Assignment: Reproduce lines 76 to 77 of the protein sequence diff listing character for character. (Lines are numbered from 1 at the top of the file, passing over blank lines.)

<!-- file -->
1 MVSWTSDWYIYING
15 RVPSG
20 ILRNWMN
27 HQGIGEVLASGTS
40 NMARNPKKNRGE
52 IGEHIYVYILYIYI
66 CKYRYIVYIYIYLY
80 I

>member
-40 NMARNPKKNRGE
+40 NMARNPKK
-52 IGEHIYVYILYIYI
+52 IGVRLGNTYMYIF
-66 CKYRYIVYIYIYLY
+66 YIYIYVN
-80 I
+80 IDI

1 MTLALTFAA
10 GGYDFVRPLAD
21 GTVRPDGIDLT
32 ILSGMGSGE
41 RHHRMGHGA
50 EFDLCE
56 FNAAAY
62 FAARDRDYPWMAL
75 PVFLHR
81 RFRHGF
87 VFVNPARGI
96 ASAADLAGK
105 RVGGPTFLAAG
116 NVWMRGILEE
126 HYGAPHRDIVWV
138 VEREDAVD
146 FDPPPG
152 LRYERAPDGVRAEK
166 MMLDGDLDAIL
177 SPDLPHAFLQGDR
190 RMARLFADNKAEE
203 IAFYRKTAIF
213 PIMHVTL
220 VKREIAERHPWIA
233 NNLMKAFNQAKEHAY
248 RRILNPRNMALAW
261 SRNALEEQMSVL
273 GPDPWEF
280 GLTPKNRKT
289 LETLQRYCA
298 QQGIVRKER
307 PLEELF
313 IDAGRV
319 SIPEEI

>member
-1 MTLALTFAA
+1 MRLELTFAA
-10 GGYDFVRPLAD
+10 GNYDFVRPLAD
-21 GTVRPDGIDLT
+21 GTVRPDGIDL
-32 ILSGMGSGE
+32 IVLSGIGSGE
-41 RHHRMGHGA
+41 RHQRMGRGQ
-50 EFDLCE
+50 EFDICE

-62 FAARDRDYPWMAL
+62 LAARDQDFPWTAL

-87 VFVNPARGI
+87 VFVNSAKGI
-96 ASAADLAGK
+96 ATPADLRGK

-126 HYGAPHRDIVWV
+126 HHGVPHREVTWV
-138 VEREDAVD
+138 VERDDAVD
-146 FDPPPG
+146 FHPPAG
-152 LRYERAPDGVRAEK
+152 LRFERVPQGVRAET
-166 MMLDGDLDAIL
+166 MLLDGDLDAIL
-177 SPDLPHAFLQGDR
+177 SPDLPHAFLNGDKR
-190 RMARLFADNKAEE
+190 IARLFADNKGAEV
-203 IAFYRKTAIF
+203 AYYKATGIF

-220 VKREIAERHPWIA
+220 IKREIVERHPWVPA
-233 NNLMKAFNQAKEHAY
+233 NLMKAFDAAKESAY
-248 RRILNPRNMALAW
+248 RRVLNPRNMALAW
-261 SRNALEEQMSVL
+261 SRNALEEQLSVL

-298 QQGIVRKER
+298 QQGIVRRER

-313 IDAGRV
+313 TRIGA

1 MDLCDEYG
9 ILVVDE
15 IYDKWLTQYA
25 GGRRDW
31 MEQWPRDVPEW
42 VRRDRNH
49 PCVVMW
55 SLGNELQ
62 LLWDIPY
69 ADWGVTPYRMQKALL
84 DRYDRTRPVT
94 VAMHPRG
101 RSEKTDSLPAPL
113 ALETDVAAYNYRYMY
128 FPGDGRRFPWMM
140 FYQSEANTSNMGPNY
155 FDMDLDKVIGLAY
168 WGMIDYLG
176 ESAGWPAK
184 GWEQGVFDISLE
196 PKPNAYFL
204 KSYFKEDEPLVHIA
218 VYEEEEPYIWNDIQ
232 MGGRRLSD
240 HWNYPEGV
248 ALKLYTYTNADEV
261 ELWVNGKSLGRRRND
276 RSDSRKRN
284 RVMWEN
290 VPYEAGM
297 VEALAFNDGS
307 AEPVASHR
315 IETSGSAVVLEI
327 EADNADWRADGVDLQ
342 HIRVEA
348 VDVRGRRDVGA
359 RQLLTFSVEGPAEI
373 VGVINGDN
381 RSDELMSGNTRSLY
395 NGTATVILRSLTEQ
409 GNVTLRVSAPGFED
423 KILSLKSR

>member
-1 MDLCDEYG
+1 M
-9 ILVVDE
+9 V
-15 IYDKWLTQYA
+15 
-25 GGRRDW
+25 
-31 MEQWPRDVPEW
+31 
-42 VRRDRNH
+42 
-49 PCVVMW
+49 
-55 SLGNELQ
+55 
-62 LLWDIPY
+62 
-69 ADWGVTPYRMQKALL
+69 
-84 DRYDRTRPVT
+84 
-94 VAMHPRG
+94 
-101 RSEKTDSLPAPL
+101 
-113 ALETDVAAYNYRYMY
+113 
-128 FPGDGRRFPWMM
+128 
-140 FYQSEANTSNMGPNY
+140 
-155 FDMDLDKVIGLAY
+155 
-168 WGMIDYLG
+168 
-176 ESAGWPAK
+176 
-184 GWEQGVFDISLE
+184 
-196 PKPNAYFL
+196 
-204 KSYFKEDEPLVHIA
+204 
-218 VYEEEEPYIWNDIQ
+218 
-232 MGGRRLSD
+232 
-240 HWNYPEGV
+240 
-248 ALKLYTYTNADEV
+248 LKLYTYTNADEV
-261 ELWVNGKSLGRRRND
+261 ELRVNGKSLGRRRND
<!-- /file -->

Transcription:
+146 FHPPAG
-152 LRYERAPDGVRAEK